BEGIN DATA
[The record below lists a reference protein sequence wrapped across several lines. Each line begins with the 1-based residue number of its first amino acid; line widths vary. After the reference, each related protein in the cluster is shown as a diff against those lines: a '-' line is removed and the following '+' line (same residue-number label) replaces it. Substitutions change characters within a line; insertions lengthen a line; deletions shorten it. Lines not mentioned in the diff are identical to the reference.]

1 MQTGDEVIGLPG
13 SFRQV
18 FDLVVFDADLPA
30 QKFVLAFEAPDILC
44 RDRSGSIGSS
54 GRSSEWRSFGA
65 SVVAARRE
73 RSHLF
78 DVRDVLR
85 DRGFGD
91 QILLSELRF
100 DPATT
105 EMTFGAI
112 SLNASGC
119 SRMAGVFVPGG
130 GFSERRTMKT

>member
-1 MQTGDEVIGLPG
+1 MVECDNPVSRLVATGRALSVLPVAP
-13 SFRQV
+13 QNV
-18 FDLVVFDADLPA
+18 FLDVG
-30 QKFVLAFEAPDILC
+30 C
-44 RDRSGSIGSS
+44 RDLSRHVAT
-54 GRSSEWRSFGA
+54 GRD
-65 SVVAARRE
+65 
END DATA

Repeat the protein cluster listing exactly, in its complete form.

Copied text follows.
[The record below lists a reference protein sequence wrapped across several lines. Each line begins with the 1-based residue number of its first amino acid; line widths vary. After the reference, each related protein in the cluster is shown as a diff against those lines: a '-' line is removed and the following '+' line (same residue-number label) replaces it. Substitutions change characters within a line; insertions lengthen a line; deletions shorten it. Lines not mentioned in the diff are identical to the reference.]

1 MQTGDEVIGLPG
13 SFRQV
18 FDLVVFDADLPA
30 QKFVLAFEAPDILC
44 RDRSGSIGSS
54 GRSSEWRSFGA
65 SVVAARRE
73 RSHLF
78 DVRDVLR
85 DRGFGD
91 QILLSELRF
100 DPATT
105 EMTFGAI
112 SLNASGC
119 SRMAGVFVPGG
130 GFSERRTMKT

>member
-1 MQTGDEVIGLPG
+1 MVECDNPVSRLVATGRALSVLPVAP
-13 SFRQV
+13 QNV
-18 FDLVVFDADLPA
+18 FLDVG
-30 QKFVLAFEAPDILC
+30 C
-44 RDRSGSIGSS
+44 RDLSRHVAT
-54 GRSSEWRSFGA
+54 GRD
-65 SVVAARRE
+65 